Neurodivergent Awareness Week : Lennie Varvarides from Dyspla interviewed by Ronnie Krupa

Lennie Varvarides from Dyspla interviewed by Ronnie Krupa for Pascal Theatre Company for Neurodivergent Awareness Week

How did you first get involved with performing arts?

When you say first — how far back do you really want me to go? I can go back — way back to my first memory of being in front of people singing, ‘I’m A Little Teapot’, with all the other children in nursery school. It was my first theatrical experience — being in front of people and sharing something of myself. Our first memories inform us in profound ways. My 5-year-old self is not that different from this adult me. I still want to be part of a collective — a community of performers and makers and artists.

We are celebrating neurodiversity week, how have you seen diversity change over the years in the performing arts?

Most of my life was spent in shame — the way children are made to feel ashamed for not being very good at anything…or not good enough. Things only recently changed on a global level in 2017. Society is more willing to consider Neurodiversity as part of Diversity now, but there is still a lot more work that needs to be done around Ableism and discrimination, especially for disabled people. The education system unfortunately has not progressed at all from what I am seeing in local state schools.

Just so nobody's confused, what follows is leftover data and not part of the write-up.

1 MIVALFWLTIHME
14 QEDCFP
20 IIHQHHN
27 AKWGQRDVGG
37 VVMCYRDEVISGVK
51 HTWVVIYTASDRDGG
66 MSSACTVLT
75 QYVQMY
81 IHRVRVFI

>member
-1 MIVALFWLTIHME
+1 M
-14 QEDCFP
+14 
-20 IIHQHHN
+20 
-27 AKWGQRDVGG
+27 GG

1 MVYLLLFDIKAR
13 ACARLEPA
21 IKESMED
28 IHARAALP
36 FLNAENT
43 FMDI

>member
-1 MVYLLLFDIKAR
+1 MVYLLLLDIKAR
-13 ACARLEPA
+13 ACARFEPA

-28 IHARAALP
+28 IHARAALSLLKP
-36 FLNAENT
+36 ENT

When you were growing up, were people understanding of your diversity?

I grew up in the 90s and I think I was 14 years old by the time I heard the word ‘Dyslexia’ used. I remember my Dad saying, ‘I know what’s wrong with me now.’

As a Neurodivergent artist, what challenges have you met and barriers have you had to overcome in pursuing your career?

I guess, if I was a better reader growing up, I would have pursued acting but my short-term memory and my low self-esteem at the time made it too difficult. Instead of, ‘working harder’…I gave up. Auditions were too terrifying. Cold Reading gave me panic attacks and whenever I did get a chance to perform — I would either lose my voice or get an eye infection from the nerves. Being Neurodivergent in an old-fashioned environment that only values people based on their reading skills and memory retention, made me physically ill. Being a performer wasn’t in my cards but like all Neurodivergent people, I found another way to still be creative and to continue making work. 

How do you support the people you work with?

I created DYSPLA because I needed something like DYSPLA. I needed a space of acceptance. That’s what I need — I am pretty sure every human needs to feel the same level of acceptance. 

What are the challenges you have faced, if any, with a neurodiverse group of actors?

Actors are highly emotive people — they feel everything and they can feel what people think by the way they are treated. If a Neurodivergent actor feels ‘lesser’ than their neurotypical counterpart, the effect on the show is detrimental. Theatre only works when everyone looks and feels good. 

Has understanding of neurodiversity improved over recent years? How? What still needs to be recognised and improved?